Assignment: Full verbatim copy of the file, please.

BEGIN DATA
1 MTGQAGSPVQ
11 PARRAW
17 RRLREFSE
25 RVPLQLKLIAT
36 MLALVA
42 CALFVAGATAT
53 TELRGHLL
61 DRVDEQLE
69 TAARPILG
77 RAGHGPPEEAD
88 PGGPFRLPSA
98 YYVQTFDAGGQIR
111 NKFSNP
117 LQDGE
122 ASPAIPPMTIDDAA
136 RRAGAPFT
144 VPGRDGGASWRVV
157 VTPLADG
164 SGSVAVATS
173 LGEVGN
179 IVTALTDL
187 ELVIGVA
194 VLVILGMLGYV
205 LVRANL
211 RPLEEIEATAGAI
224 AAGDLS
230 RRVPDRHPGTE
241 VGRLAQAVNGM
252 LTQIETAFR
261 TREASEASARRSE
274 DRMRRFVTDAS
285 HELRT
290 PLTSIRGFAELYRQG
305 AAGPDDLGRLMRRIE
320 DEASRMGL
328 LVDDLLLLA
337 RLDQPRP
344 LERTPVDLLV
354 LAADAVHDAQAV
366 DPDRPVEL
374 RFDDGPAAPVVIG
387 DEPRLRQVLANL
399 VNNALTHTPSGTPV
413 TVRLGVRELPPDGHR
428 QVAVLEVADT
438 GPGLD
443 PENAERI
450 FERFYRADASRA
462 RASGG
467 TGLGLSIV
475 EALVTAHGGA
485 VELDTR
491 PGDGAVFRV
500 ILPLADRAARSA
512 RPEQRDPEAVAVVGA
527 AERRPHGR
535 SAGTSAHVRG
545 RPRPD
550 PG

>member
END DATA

1 MTGQAGSPVQ
11 PARRAW
17 RRLREFSE
25 RVPLQLKLIAT
36 MLALVA
42 CALFVAGATAT
53 TELRGHLL
61 DRVDEQLE
69 TAARPILG
77 RAGHGPPEEAD
88 PGGPFRLPSA
98 YYVQTFDAGGQIR
111 NKFSNP
117 LQDGE
122 ASPAIPPMTIDDAA
136 RRAGAPFT
144 VPGRDGGASWRVV
157 VTPLADG
164 SGSVAVATS
173 LGEVGN
179 IVTALTDL
187 ELVIGVA
194 VLVILGMLGYV
205 LVRANL
211 RPLEEIEATAGAI
224 AAGDLS
230 RRVPDRHPGTE
241 VGRLAQAVNGM
252 LTQIETAFR
261 TREASEASARRSE
274 DRMRRFVTDAS
285 HELRT
290 PLTSIRGFAELYRQG
305 AAGPDDLGRLMRRIE
320 DEASRMGL
328 LVDDLLLLA
337 RLDQPRP
344 LERTPVDLLV
354 LAADAVHDAQAV
366 DPDRPVEL
374 RFDDGPAAPVVIG
387 DEPRLRQVLANL
399 VNNALTHTPSGTPV
413 TVRLGVRELPPDGHR
428 QVAVLEVADT
438 GPGLD
443 PENAERI
450 FERFYRADASRA
462 RASGG
467 TGLGLSIV
475 EALVTAHGGA
485 VELDTR
491 PGDGAVFRV
500 ILPLADRAARSA
512 RPEQRDPEAVAVVGA
527 AERRPHGR
535 SAGTSAHVRG
545 RPRPD
550 PG

>member